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Date: Tue, 21 Apr 2015 01:13:53 +0300
From: Solar Designer <solar@...nwall.com>
To: discussions@...sword-hashing.net
Subject: Re: [PHC] "Attack on the iterative compression function"

Hi Dmitry,

On Mon, Apr 20, 2015 at 11:36:09PM +0200, Dmitry Khovratovich wrote:
> I did add extra 1/16 of memory to each tradeoff attack (line 613 of
> the code), so you should not add it again.

I saw this line, but I thought that when the program reports e.g.
"fraction 6", it does not take that calculation into consideration, or
does it?  To me, the "6" appears to come from q from the "for (unsigned
q = 2; q <= 80; q++)" loop.  Does the tradeoff attack somehow ensure
this 1/q ratio is met exactly, including the 1/16 extra into the
accounted for memory?

> The program outputs different C(q) because it runs multiple tests
> where addresses are determined randomly. For each iteration the memory
> saving and the penalty is different, and I just average them over 100
> tests.

Yes, I've since figured that out.  Thanks.

> The parameter WIDTH_SIZE/3q determines the number of the most
> expensive blocks. They are so expensive that we store any block that
> refer to them, that's the idea of the ranking method.

Is the "3" in this parameter tunable?  If so, is "3" optimal?

> I should add that C(q) is actually overestimated in the program.
> First, it does not take into account that the total number of blocks
> is limited (2^20 for 1 GB, for example). Secondly, it counts every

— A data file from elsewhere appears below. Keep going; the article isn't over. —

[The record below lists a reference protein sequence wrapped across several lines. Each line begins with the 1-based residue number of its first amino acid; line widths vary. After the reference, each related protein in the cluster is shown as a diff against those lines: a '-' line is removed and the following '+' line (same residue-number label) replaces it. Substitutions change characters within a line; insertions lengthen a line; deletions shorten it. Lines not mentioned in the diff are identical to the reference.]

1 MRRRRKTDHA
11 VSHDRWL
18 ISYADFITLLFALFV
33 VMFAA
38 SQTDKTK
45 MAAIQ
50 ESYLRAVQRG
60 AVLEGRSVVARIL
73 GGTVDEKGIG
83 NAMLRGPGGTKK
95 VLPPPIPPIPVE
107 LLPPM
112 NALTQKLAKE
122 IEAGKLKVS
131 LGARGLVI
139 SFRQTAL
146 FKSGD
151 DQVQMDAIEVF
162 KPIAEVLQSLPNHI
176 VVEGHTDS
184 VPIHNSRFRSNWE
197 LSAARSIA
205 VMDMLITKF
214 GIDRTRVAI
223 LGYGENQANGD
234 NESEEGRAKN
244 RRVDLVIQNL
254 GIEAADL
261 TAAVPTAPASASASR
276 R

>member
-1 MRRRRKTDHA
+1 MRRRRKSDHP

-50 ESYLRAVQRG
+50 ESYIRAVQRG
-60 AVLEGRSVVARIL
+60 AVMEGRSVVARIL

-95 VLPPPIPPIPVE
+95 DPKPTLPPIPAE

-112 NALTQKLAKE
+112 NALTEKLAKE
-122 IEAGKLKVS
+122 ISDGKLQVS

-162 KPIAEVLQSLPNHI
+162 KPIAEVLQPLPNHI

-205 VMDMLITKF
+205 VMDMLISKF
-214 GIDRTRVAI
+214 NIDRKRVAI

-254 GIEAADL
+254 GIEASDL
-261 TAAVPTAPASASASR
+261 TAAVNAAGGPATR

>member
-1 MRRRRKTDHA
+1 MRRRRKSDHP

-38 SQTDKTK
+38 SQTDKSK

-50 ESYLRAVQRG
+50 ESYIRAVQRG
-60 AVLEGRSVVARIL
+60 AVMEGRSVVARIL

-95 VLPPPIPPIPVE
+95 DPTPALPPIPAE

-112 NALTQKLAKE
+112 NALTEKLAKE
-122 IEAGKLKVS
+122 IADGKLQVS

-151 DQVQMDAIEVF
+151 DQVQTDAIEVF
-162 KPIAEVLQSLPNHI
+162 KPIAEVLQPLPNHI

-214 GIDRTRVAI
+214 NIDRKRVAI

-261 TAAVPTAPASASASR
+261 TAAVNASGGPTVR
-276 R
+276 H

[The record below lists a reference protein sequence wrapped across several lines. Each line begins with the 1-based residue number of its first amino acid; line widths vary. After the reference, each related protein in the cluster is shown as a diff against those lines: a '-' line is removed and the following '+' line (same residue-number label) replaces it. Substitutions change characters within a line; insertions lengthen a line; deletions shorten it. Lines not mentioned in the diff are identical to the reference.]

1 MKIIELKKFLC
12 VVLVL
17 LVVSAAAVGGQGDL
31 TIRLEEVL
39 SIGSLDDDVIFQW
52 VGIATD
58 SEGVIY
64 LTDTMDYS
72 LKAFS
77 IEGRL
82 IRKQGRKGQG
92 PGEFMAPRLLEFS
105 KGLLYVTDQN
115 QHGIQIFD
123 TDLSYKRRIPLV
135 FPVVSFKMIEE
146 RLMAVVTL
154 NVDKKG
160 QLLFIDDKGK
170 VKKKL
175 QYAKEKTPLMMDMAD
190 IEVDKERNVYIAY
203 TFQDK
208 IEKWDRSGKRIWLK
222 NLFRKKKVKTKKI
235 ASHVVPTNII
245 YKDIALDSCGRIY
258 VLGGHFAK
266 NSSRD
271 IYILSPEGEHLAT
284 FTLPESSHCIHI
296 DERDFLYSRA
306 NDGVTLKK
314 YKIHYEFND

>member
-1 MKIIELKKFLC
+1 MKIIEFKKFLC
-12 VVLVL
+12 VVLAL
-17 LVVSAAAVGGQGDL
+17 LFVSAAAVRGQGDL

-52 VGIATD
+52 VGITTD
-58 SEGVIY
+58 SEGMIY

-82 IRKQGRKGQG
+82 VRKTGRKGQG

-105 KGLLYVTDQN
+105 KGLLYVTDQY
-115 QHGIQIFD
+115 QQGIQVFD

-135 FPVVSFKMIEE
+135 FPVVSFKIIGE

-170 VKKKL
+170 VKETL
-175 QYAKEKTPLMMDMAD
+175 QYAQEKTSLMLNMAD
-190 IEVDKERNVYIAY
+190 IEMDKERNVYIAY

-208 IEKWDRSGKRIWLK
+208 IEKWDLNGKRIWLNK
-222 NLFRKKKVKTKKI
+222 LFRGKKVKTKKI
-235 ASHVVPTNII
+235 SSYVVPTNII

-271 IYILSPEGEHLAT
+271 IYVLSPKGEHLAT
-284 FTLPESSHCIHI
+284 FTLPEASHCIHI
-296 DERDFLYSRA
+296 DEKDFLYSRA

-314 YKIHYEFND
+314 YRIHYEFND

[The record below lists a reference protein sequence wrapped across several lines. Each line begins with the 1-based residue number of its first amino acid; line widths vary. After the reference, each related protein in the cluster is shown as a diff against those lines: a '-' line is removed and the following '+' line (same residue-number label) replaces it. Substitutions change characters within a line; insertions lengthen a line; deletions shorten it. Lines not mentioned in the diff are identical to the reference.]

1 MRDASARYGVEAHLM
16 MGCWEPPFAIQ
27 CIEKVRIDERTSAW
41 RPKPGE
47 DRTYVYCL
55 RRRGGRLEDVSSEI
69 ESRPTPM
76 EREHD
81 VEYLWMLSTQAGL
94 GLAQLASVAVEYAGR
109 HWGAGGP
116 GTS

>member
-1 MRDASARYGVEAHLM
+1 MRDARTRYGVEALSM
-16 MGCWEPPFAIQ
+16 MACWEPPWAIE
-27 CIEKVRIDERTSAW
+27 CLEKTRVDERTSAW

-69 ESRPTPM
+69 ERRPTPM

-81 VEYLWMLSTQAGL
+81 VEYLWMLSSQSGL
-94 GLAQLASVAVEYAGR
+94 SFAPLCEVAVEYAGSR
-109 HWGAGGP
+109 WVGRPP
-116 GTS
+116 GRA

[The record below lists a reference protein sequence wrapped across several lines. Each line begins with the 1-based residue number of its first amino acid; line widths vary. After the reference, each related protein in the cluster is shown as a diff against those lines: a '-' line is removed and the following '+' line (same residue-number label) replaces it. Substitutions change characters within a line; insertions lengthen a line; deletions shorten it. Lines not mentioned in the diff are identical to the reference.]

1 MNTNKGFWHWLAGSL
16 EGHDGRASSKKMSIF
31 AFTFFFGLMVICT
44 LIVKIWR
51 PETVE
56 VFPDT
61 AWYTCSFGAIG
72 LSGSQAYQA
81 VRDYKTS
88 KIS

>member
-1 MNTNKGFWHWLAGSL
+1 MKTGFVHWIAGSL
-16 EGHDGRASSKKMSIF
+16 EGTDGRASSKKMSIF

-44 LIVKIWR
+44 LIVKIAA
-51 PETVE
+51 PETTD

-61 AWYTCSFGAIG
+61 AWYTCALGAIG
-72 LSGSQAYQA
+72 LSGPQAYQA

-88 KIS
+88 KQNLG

> block as many times as it appears in different branches of the
> recomputation tree. A more clever tradeoff method would not recompute
> the same block too many times.

OK.

> Regarding your comment on the average memory use, I note that the
> program does not exploit all the memory immediately. For every block
> it decides whether to store it or not, and does not delete the blocks.

Of course, no program nor even ASIC can possibly put all memory to use
instantly (for one hash computation).  My point was that without TMTO
the memory usage grows relatively slower (relative to the total running
time) than with TMTO, because with TMTO each iteration of the original
loop takes progressively longer as the recomputation depth grows.  For
example, the first few iterations don't become slower at all (since they
don't depend on any non-stored blocks yet), while the last few may be
many times slower (as the recomputation depth is near its maximum).
During those first few iterations, the memory usage is negligible.
During those last few iterations, the memory usage is nearly the
highest.  It's due to the change in shape of this curve (memory usage
vs. real time) that I expect a higher average/peak memory usage ratio
over (also normalized) time for the TMTO case.  Or in other words, the
area below the curve normalized for peak memory usage and total running
time, or the integral of average/peak ratio over time divided by the
TMTO-increased running time, will also be higher.  That's a multiplier
you could need to apply to your reported memory ratios (of course, along
with due explanation).

Thanks,

Alexander

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